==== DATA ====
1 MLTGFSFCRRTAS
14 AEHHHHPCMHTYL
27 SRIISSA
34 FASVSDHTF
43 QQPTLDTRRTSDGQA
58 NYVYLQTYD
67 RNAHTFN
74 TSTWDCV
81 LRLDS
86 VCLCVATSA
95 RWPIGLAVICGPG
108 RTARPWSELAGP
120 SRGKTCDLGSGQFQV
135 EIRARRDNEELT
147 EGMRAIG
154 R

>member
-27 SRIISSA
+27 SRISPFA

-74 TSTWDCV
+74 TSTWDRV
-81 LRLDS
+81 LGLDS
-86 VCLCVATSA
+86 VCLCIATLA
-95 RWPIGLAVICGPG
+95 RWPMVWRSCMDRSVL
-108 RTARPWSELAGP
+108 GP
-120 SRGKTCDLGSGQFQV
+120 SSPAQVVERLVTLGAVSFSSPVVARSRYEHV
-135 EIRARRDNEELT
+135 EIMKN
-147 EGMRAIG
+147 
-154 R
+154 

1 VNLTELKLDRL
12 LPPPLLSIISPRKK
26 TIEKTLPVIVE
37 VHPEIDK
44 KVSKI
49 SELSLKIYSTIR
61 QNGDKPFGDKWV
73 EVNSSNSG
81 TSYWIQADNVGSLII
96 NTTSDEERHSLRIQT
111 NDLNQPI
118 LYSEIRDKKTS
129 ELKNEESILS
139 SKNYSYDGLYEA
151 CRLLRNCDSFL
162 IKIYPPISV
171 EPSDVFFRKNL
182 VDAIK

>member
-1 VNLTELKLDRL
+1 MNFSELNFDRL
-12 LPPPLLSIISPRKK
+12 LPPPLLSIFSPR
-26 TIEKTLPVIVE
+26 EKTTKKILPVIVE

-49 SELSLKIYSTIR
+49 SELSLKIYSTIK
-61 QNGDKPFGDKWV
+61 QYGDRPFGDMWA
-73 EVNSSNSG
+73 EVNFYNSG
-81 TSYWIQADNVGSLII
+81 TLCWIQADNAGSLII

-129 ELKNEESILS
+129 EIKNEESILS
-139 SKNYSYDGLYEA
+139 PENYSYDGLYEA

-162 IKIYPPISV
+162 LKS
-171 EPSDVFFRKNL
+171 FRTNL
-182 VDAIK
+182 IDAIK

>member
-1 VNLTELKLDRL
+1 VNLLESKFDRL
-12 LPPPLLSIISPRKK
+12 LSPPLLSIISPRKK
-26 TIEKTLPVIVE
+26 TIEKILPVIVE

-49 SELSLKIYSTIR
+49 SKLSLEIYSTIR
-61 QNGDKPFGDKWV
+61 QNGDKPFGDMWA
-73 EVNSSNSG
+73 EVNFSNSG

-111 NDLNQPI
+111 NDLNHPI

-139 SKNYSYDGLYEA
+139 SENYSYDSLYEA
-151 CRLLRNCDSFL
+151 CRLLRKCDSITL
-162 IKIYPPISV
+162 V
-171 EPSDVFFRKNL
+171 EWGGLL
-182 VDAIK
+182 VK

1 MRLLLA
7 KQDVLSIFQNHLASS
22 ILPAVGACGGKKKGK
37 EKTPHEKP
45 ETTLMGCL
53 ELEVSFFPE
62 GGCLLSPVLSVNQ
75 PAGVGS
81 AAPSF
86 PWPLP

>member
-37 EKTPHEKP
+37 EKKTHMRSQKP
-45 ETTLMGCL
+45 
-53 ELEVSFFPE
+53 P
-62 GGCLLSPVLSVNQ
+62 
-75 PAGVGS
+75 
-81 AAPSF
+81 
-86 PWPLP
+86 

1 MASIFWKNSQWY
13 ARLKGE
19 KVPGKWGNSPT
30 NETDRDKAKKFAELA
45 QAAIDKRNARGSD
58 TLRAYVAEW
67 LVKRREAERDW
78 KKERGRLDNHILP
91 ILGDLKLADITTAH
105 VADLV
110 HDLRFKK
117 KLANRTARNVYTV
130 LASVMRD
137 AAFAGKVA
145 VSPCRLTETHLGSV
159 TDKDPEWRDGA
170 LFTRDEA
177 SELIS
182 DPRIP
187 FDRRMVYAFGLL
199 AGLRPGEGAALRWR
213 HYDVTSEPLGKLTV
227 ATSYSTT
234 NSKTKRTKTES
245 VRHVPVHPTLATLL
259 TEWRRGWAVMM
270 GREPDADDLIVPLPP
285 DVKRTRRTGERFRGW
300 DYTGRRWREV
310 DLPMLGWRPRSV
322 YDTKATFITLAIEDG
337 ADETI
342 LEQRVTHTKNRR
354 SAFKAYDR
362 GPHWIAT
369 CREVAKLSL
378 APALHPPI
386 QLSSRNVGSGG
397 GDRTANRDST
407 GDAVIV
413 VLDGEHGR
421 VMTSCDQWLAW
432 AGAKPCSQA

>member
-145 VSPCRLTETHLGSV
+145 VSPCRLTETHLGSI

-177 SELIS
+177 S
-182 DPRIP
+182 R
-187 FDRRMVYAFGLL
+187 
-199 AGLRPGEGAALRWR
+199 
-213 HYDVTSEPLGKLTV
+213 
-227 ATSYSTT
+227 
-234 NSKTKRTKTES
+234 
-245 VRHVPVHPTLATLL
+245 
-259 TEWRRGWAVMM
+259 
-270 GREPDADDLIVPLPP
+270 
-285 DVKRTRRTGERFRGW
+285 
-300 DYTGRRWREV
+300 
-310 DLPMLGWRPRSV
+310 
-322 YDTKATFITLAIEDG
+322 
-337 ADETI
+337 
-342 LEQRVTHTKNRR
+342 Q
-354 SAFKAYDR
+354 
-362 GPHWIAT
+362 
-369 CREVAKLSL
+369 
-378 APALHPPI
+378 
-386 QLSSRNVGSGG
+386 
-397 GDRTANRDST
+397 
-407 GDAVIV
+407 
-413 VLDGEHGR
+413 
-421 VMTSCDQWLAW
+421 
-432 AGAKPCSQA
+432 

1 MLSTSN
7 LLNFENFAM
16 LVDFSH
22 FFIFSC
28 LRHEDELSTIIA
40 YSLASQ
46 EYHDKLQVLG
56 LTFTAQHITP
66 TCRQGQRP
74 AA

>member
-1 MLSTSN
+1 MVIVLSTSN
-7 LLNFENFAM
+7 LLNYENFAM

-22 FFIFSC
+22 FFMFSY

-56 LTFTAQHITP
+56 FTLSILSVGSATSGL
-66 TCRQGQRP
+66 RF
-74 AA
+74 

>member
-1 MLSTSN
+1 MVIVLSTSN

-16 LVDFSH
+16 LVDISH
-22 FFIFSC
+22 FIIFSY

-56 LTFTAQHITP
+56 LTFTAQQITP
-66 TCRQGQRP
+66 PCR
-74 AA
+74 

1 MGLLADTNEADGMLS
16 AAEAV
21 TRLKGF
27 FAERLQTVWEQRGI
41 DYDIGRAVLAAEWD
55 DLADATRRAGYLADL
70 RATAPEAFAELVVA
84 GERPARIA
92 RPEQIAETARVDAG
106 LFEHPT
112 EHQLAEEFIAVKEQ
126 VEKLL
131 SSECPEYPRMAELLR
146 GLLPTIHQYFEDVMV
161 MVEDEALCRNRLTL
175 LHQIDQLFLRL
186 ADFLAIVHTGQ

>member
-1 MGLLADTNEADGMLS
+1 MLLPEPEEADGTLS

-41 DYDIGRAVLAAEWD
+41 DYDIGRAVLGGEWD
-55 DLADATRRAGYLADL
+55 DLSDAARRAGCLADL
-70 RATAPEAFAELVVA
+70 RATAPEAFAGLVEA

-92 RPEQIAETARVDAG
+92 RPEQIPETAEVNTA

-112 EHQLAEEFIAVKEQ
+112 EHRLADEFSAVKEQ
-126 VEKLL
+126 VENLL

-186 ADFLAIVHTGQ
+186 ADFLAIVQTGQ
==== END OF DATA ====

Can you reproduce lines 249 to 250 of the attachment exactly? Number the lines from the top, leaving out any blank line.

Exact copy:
+66 RF
-74 AA